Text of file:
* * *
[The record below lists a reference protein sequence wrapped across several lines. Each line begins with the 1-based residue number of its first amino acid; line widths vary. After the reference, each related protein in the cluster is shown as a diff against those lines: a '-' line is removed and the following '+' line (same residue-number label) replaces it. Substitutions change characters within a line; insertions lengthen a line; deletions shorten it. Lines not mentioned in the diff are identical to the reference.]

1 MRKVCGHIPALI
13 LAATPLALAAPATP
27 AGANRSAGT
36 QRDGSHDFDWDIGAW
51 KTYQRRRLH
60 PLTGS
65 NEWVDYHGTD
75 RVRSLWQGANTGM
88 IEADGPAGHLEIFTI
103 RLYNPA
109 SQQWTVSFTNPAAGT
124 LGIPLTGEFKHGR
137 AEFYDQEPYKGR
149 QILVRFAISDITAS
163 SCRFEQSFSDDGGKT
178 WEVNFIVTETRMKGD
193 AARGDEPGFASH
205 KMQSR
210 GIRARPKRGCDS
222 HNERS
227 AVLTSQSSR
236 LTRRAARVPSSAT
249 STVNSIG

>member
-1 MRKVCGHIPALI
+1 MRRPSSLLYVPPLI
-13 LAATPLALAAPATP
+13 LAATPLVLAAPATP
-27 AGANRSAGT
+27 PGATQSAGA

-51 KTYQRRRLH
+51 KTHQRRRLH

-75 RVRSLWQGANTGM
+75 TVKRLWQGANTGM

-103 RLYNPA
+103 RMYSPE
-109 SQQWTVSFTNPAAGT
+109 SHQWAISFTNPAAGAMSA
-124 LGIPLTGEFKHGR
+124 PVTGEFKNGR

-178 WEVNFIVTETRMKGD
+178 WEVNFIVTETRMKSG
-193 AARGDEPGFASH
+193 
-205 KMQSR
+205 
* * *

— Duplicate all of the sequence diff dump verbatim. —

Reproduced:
[The record below lists a reference protein sequence wrapped across several lines. Each line begins with the 1-based residue number of its first amino acid; line widths vary. After the reference, each related protein in the cluster is shown as a diff against those lines: a '-' line is removed and the following '+' line (same residue-number label) replaces it. Substitutions change characters within a line; insertions lengthen a line; deletions shorten it. Lines not mentioned in the diff are identical to the reference.]

1 MRKVCGHIPALI
13 LAATPLALAAPATP
27 AGANRSAGT
36 QRDGSHDFDWDIGAW
51 KTYQRRRLH
60 PLTGS
65 NEWVDYHGTD
75 RVRSLWQGANTGM
88 IEADGPAGHLEIFTI
103 RLYNPA
109 SQQWTVSFTNPAAGT
124 LGIPLTGEFKHGR
137 AEFYDQEPYKGR
149 QILVRFAISDITAS
163 SCRFEQSFSDDGGKT
178 WEVNFIVTETRMKGD
193 AARGDEPGFASH
205 KMQSR
210 GIRARPKRGCDS
222 HNERS
227 AVLTSQSSR
236 LTRRAARVPSSAT
249 STVNSIG

>member
-1 MRKVCGHIPALI
+1 MRRPSSLLYVPPLI
-13 LAATPLALAAPATP
+13 LAATPLVLAAPATP
-27 AGANRSAGT
+27 PGATQSAGA

-51 KTYQRRRLH
+51 KTHQRRRLH

-75 RVRSLWQGANTGM
+75 TVKRLWQGANTGM

-103 RLYNPA
+103 RMYSPE
-109 SQQWTVSFTNPAAGT
+109 SHQWAISFTNPAAGAMSA
-124 LGIPLTGEFKHGR
+124 PVTGEFKNGR

-178 WEVNFIVTETRMKGD
+178 WEVNFIVTETRMKSG
-193 AARGDEPGFASH
+193 
-205 KMQSR
+205 